HS2 archaeologists discover Anglo-Saxon burial ground
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Researchers have found that early neolithic humans in Britain used distinctive and rare crystals to mark burial sites are moving them over long distances. Previously, evidence had been discovered that prehistoric Britons used rock crystals, which was a rare type of perfectly transparent quartz which are formed in large hexagonal gems. However, little research had been done in figuring out how the material was used and its potential significance.
These rare stones were most likely carried to these burial sites from a source more than 130 kilometres away, across mountainous terrain.
Furthermore, these crystals seemed to have been carefully broken into smaller pieces, which researchers believe may have concurred during a community gathering to watch the workings of what may have been believed to be magical rocks.
Speaking to Live Science, Dr Nick Overton, an archaeologist at The University of Manchester said: “You can think of it as a really special event.
“It feels like they’re putting a lot of emphasis on the practice of working [the crystal] … people would have remembered it as being distinctive and different.”
The archaeologists excavated a site at Dorstone Hill in Herefordshire, a mile south of another dig at Arthur’s Stone.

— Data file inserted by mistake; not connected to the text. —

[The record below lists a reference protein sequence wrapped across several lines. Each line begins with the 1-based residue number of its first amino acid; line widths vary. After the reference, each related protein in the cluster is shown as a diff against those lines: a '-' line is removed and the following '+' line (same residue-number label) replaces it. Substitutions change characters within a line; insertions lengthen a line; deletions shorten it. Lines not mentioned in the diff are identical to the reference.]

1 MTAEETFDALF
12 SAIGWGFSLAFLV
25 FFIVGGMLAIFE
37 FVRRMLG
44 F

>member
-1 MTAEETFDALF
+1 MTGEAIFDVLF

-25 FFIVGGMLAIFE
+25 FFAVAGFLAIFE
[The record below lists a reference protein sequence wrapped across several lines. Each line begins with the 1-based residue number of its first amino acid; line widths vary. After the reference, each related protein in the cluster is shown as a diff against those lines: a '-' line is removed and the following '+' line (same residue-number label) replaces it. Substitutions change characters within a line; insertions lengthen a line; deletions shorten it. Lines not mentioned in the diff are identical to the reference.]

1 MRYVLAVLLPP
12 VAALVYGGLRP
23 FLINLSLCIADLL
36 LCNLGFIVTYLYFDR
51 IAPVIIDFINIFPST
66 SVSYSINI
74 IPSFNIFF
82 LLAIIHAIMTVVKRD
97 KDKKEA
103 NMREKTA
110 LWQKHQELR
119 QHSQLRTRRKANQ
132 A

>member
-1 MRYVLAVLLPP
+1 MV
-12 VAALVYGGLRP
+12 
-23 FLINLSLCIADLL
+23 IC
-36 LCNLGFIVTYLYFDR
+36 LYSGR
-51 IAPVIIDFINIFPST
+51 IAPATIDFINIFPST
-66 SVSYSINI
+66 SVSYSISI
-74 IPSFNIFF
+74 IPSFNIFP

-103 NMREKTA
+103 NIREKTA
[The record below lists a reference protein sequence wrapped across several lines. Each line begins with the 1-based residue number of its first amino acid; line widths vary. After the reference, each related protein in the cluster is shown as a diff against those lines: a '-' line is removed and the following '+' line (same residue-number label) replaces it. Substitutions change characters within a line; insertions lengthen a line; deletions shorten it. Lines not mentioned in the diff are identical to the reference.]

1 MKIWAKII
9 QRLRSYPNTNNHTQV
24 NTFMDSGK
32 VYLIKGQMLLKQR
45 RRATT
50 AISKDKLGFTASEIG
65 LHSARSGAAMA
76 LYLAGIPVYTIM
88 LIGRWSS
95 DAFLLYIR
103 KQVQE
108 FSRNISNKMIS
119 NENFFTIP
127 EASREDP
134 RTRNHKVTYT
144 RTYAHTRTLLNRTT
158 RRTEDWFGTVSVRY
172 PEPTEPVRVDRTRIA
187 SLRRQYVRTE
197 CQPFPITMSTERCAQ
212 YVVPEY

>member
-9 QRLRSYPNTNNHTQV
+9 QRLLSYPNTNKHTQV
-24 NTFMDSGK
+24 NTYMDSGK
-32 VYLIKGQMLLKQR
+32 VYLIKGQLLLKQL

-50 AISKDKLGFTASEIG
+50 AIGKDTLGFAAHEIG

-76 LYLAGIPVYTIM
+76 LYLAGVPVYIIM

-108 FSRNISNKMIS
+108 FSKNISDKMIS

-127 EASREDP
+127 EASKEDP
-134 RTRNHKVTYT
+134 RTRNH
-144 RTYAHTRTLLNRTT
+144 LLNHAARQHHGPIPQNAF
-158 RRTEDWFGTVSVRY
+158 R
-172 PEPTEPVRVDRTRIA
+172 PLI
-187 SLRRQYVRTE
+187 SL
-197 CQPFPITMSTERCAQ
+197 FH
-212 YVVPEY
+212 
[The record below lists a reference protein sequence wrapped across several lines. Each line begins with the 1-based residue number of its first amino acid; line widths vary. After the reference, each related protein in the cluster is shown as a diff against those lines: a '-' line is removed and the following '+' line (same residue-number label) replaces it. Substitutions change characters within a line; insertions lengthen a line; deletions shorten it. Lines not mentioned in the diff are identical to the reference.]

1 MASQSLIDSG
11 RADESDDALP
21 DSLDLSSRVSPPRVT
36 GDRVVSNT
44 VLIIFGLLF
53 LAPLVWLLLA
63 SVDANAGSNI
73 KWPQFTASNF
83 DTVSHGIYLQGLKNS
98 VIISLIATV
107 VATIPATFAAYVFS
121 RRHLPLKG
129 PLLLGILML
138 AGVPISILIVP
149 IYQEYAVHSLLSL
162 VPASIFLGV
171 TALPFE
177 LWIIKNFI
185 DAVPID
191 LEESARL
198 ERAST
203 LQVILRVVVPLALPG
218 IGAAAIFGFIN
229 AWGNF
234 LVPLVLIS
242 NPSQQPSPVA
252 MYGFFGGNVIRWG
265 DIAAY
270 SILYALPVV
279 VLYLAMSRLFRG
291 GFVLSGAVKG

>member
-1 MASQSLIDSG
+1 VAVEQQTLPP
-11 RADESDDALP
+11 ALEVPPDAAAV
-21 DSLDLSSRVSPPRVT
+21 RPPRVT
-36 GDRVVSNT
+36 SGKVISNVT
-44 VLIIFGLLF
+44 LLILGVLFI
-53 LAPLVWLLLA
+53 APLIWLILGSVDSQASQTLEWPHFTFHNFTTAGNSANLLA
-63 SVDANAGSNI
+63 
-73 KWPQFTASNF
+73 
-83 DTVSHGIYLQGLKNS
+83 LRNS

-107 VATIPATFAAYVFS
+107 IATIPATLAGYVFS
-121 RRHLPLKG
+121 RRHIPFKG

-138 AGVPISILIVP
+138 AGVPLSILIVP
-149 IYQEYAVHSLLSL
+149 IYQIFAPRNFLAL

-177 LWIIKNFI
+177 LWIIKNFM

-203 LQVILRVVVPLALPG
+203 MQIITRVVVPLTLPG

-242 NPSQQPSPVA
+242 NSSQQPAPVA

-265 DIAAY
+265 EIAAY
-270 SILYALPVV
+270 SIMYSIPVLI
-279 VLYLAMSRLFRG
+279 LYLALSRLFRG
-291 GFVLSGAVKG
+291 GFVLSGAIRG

Here, they uncovered a complex of 6000-year-old timber halls, burial mounds and enclosures from the Early Neolithic period, which marked the moment farming and agriculture arrived in Britain.
Here, the researchers discovered a range of artefacts which included pottery, stone implements and cremated bones.
However, the striking discovery were the rock crystal on the site, which knapped, or cut and shaped like the flint at the site.
However, unlike flint, the crystal were not turned into tools or arrow heads, but rather they were intentionally gathered and deposited within burial mounds.
The researchers noted that this practice occurred for generations of stone age humans, potentially up to 300 years.
These rock crystals are rare in the British Isles, as only a few places have large enough stores of pure crystals, with the closest being Snowdonia in North Wales and St David’s Head in South West Wales.
As a result, the researchers speculate that the material may have been used by people to demonstrate their local identities and their connections with other places around the British Isles.
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Dr Overton said: “It was highly exciting to find the crystal because it is exceptionally rare – in a time before glass, these pieces of perfectly transparent solid material must have been really distinctive.
“I was very interested to discover where the material came from, and how people might have worked and used it.
“The crystals would have looked very unusual in comparison to other stones they used, and are extremely distinctive as they emit light when hit or rubbed together and produce small patches of rainbow – we argue that their use would have created memorable moments that brought individuals together, forged local identities and connected the living with the dead whose remains they were deposited with.”
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